It’s 1967 and I’m wearing a psychedelic mini-dress my mum made, with shoes from Freeman, Hardy Willis – and pop socks.
Big in the 80s
The outsize Katharine Hamnett shirt and black Liza Bruce leggings combo I wore to a Prince concert in 1984.
This was 1978, in St James’s Park. I’d borrowed my friend Alan’s sweater and biker jacket, and a boy I fancied, Mark, was taking my photo for the Honey magazine model contest. I was rejected.
The year was 1986, the night before my sister Lyn emigrated to Australia. I’m in a Paul Smith man’s coat with red-felt lining.
This photo was taken to announce my first day as editor of Marie Claire in 1999. I am in a dark brown Jil Sander suit, which cost a fortune. I got a discount, thank the Lord. I’m also in Nike slides, which you couldn’t yet get in the UK, so a friend bought them for me in New York.
Shock of the block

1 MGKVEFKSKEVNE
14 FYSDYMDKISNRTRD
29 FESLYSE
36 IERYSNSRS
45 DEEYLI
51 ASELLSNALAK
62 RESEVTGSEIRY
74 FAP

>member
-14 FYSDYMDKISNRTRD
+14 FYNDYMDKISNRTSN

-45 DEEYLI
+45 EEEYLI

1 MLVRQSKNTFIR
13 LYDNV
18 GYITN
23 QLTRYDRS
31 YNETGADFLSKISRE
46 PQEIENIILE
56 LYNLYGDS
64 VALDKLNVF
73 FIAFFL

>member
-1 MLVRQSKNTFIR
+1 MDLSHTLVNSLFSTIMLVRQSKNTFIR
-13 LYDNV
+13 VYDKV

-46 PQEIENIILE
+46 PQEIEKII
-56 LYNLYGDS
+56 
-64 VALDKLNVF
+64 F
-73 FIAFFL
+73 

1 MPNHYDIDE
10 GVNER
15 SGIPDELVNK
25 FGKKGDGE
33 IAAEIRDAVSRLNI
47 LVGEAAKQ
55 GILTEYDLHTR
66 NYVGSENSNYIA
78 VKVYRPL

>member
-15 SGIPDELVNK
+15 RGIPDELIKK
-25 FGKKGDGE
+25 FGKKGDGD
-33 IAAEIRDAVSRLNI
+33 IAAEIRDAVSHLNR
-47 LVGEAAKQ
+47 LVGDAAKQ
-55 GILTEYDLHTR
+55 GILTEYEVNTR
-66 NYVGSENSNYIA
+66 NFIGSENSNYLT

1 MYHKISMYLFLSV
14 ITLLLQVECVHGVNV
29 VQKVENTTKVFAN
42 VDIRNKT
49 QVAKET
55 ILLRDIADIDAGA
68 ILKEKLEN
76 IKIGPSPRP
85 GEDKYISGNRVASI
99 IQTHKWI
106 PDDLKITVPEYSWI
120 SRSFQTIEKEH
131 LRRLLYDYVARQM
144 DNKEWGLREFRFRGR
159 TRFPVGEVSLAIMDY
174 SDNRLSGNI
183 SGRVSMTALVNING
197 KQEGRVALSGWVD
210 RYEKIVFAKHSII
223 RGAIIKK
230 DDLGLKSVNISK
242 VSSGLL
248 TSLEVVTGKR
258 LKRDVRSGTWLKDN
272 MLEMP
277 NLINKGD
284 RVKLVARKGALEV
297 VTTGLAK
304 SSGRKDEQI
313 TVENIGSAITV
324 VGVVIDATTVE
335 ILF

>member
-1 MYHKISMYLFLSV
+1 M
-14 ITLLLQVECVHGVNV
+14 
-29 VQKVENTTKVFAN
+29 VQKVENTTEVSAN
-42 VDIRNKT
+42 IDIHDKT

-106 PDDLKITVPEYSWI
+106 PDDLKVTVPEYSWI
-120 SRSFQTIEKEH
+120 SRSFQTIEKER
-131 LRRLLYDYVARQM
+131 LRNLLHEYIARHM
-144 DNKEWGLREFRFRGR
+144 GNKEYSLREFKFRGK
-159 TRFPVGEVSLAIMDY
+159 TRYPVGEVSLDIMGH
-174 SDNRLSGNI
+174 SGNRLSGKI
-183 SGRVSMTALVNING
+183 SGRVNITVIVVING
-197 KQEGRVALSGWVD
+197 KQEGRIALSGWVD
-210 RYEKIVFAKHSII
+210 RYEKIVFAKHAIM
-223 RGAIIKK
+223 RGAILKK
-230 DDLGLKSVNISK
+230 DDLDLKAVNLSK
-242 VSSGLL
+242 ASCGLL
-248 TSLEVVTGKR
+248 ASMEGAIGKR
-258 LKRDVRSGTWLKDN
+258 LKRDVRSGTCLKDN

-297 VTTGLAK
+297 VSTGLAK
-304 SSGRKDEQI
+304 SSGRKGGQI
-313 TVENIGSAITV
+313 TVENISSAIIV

London Fashion Week, 2011. Samantha Cameron had promised to revitalise British fashion, so we were invited to a party at Number 10. I’m wearing the then fashionable but now merely frightening trend that was ‘colour blocking’.
The bride wore…
It’s my wedding day, 10 October 2002, and I’m in a cream Helmut Lang tuxedo, over Hanro underwear. My Bottega Veneta glittery heels were so high I had to hang on to guests to keep upright.
My turn on Celebrity Big Brother 2014. The top, from a special Oxfam edit by William Vintage, is worn over an A/W 2008 Prada skirt, with Louboutin shoes and vintage chandelier earrings.
This is about four years old and is the only Stella McCartney garment I’ve ever bought. It cost almost £1,000, due to the embellished collar that always snags my hair. I love it, though, as it’s long in the body: most T-shirts and tops are too boxy for me.
Way to FROW
On the front row at the Mark Fast show, London Fashion Week in 2011. I’d been told by my editors at the Daily Mail I mustn’t wear black, and to embrace colour!
And she’s off!
Here I am at Ascot, in a blue coat dress by London couturier Suzannah (borrowed), and Prada shoes. The bag is by Tod’s: I’d been taken to the store on Capri with the PR, who invited me to buy ‘anything in ze shop’. This was the smallest bag I could find.
I saw this bodycon dress on the Victoria Beckham catwalk in New York in 2012 and fell in love. It cost £1,500 but is still going strong! I’m wearing it with a Rick Owens jacket and Louboutin heels.